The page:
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Can anyone help in locating where the image below was taken? It was found in a suitcase stuffed full of 5x3 film negatives, which was transferred to the Reach Central Archive, Watford at the end of 2017 when we moved the Surrey Advertiser Archive. From other negatives found in the suitcase we believe it is somewhere on the English South Coast taken in the late 1920s possibly early 1930s. Any thoughts?

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Comment by Virginia Dodier on Monday

Kelly’s Directory for Hampshire, 1920, shows London Joint City and Midland Bank and Timothy White chemists as neighbors at 38 and 38a Union Street, Ryde.

Comment by Bobbie Carnegie on Monday

On second thoughts August or September. Or, could it be a chilly day right in the middle of summer...?

Comment by Bobbie Carnegie on Monday

Certainly Edwardian as the women left are heavily clad in 'lengthy modesty' of the era. Time of day seems not early or late as people shadows are very short - say two-and-a-half minutes past One o'clock, and possibly in the month of October?

Comment by Pedro Aboim Borges on Monday

I agree concerning tle place, but I would rather antecipate the date to early 1910, according to the costumes used.

Comment by Bobbie Carnegie on Monday

Look at this link of photos and pics and compare...

https://www.google.com/search?tbm=isch&source=hp&biw=1101&a...

Comment by Duncan Caratacus Clark on Monday

Comment by Duncan Caratacus Clark on Monday

https://en.wikipedia.org/wiki/Timothy_Whites

The origin of Timothy Whites was a ships' chandlers and general store in Portsmouth, started in 1848 by Timothy White.[1] White himself qualified as a pharmacist in 1869.[2] By 1890, Whites was one of four British pharmacists with over ten branches.[3] Whites sold hardware as well as that which was normally found at a retail chemist's.[4] In 1904 he had his company incorporated as Timothy Whites Ltd.[5]

In 1935, Timothy Whites merged with Taylors Drug Co. Ltd. to form Timothy Whites & Taylors; the shops themselves were named either simply "Timothy Whites"[6] or "Timothy Whites & Taylors".[7]The company was taken over by Boots Pure Drug Co. in 1968.[5] Immediately before the takeover, there were 614 Timothy Whites shops, which had had a combined turnover of approximately £33m in the year before the acquisition. As a result of the rationalisation that followed the takeover, Boots rebranded and absorbed the pharmaceutical side of the business, leaving Timothy Whites with just 196 shops that sold only housewares.[8] The Timothy Whites name eventually disappeared in 1985.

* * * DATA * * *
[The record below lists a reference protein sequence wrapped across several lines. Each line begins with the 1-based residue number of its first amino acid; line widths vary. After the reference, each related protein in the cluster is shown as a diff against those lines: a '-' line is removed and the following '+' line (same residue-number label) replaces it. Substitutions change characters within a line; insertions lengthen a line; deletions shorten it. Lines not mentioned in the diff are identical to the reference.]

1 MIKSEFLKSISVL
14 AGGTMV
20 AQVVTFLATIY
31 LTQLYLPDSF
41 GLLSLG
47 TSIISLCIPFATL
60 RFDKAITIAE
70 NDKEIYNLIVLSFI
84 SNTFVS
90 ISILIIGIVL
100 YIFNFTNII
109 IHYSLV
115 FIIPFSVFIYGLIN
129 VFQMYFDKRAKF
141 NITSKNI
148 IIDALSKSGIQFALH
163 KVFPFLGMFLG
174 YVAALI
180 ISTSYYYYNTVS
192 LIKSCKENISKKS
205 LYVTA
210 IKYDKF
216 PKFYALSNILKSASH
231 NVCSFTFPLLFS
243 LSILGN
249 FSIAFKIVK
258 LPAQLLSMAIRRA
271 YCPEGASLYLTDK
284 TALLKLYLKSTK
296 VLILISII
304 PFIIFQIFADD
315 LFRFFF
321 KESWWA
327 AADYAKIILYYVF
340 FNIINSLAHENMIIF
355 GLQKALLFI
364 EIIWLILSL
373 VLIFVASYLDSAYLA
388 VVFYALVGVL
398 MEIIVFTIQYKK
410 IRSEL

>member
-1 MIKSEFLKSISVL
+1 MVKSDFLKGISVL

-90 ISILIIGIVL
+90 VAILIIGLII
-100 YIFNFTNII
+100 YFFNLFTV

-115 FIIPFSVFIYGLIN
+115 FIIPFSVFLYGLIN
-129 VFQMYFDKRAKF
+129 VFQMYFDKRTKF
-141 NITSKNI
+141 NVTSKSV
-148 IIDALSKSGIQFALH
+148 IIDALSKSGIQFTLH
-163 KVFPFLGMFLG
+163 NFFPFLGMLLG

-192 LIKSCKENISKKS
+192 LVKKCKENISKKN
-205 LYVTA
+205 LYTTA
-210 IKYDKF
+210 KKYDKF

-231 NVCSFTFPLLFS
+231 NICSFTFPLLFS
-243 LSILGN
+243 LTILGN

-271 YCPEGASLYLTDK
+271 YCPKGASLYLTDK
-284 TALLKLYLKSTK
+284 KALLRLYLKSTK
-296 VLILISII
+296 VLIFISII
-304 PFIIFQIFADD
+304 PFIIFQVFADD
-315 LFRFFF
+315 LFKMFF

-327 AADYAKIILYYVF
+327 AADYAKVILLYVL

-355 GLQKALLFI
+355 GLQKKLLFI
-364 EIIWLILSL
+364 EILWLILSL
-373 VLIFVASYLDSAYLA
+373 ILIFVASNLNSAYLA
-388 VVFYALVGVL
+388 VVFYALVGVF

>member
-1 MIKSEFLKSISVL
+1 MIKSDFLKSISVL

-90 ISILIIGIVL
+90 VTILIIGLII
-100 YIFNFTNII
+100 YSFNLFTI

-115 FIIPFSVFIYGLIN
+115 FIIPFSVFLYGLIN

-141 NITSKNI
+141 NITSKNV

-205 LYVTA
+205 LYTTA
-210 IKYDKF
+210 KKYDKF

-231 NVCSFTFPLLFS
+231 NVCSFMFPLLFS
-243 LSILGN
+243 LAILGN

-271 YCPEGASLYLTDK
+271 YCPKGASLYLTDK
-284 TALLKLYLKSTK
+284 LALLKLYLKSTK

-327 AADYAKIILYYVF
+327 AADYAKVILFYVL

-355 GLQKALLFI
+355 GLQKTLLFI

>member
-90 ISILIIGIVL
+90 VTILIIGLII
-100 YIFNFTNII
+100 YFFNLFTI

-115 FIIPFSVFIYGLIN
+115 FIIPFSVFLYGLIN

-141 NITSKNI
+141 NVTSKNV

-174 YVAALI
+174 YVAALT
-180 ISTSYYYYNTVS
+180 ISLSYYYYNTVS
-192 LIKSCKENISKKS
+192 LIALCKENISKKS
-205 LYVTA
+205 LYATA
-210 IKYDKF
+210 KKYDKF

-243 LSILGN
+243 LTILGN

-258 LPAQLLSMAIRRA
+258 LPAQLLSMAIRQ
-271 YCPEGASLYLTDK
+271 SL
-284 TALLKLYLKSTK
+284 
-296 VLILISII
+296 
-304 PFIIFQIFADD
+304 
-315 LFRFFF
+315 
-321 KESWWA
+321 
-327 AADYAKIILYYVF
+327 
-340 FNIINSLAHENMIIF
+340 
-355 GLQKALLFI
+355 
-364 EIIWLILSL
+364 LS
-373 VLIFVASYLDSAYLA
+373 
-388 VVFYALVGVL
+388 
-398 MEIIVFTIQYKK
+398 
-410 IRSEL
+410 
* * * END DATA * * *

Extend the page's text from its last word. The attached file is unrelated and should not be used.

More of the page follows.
1. Jump up ^ James B. Jefferys, Retail Trading in Britain 1850–1950 (Cambridge: Cambridge University Press, 1954), 385. (Here — George Paaswell, Retaining Walls: Their Design and Construction — at Google Books.)
  2. Jump up ^ Lesley Richmond, Julie Stevenson, Alison Turton, The Pharmaceutical Industry: A Guide to Historical Records (Aldershot, Hants: Ashgate, 2002; ISBN 0-7546-3352-7), 383. (Here at Google Books.)
  3. Jump up ^ Stuart Anderson, Making Medicines: A Brief History of Pharmacy and Pharmaceuticals (London: Pharmaceutical Press, 2005; ISBN 0-85369-597-0), 122. (Here at Google Books.)
  4. Jump up ^ Jefferys 435. (Here at Google Books.)
  5. ^ Jump up to: a b Richmond et al. 383. (Here at Google Books.)
  6. Jump up ^ Photographic evidence: here, here and here
  7. Jump up ^ Photographic evidence: here, here and here; again, see Google Image for more.
  8. Jump up ^ "The Boots Company Ltd" (PDF file), chap. 5 of The Boots Company Limited and Glaxo Group Limited (Now a wholly owned subsidiary of Glaxo Holdings Limited): A report on the proposed mergers (London: Competition Commission, n.d.), 25.
Comment by bruce.anderson63 on Monday

I am sure this Ryde - Ilived nearby some 60 years ago - my immeadiate thought was Union Street, Ryde, at the bottom of the hill you can see Ryde Pier.

Comment by Rob Tooley on August 10, 2018 at 8:56

This does look like Union St. Ryde with the Jabez Hughes studio the last building on the left.

Rob

Comment by Anna Lee on August 9, 2018 at 19:11

Based on the legible info. on the storefront on the right, this might also be a street in Portsmouth. It looks like "Timothy White" "Cash Chemists" would've been the name of a single shop in Portsmouth in the early 20th c. In 1935, it became "Timothy Whites & Taylors Ltd." and spread across Great Britain. So, the name of the storefront suggests that this could be that original shop--you might want to track the address of that shop down to see if it matches. Good luck! All based on info. found here: 

https://books.google.com/books?id=CpY4DwAAQBAJ&pg=PT415&lpg...

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